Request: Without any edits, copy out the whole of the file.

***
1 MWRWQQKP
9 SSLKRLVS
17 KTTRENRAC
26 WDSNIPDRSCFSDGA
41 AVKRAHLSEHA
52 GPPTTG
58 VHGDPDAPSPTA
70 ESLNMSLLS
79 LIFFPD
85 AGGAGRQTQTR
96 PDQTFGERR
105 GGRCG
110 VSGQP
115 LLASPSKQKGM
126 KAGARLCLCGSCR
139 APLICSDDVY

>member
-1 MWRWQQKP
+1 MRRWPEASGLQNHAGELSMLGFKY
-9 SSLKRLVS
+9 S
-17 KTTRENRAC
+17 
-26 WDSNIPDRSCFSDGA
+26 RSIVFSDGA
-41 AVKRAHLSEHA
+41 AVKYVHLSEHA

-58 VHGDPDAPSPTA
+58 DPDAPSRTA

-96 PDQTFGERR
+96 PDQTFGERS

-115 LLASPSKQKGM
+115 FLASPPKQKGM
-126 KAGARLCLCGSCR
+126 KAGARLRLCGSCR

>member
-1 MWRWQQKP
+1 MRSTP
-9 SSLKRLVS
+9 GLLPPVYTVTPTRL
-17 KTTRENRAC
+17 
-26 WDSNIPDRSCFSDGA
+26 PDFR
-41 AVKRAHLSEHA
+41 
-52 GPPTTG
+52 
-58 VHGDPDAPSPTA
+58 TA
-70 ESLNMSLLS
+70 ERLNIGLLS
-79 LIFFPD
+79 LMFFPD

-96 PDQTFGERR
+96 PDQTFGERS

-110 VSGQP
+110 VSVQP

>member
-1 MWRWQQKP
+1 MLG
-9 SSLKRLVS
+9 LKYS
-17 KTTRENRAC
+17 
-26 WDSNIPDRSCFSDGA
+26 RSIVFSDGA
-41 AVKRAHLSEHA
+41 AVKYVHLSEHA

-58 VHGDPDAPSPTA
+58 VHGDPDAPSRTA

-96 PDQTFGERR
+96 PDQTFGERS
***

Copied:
1 MWRWQQKP
9 SSLKRLVS
17 KTTRENRAC
26 WDSNIPDRSCFSDGA
41 AVKRAHLSEHA
52 GPPTTG
58 VHGDPDAPSPTA
70 ESLNMSLLS
79 LIFFPD
85 AGGAGRQTQTR
96 PDQTFGERR
105 GGRCG
110 VSGQP
115 LLASPSKQKGM
126 KAGARLCLCGSCR
139 APLICSDDVY

>member
-1 MWRWQQKP
+1 MRRWPEASGLQNHAGELSMLGFKY
-9 SSLKRLVS
+9 S
-17 KTTRENRAC
+17 
-26 WDSNIPDRSCFSDGA
+26 RSIVFSDGA
-41 AVKRAHLSEHA
+41 AVKYVHLSEHA

-58 VHGDPDAPSPTA
+58 DPDAPSRTA

-96 PDQTFGERR
+96 PDQTFGERS

-115 LLASPSKQKGM
+115 FLASPPKQKGM
-126 KAGARLCLCGSCR
+126 KAGARLRLCGSCR

>member
-1 MWRWQQKP
+1 MRSTP
-9 SSLKRLVS
+9 GLLPPVYTVTPTRL
-17 KTTRENRAC
+17 
-26 WDSNIPDRSCFSDGA
+26 PDFR
-41 AVKRAHLSEHA
+41 
-52 GPPTTG
+52 
-58 VHGDPDAPSPTA
+58 TA
-70 ESLNMSLLS
+70 ERLNIGLLS
-79 LIFFPD
+79 LMFFPD

-96 PDQTFGERR
+96 PDQTFGERS

-110 VSGQP
+110 VSVQP

>member
-1 MWRWQQKP
+1 MLG
-9 SSLKRLVS
+9 LKYS
-17 KTTRENRAC
+17 
-26 WDSNIPDRSCFSDGA
+26 RSIVFSDGA
-41 AVKRAHLSEHA
+41 AVKYVHLSEHA

-58 VHGDPDAPSPTA
+58 VHGDPDAPSRTA

-96 PDQTFGERR
+96 PDQTFGERS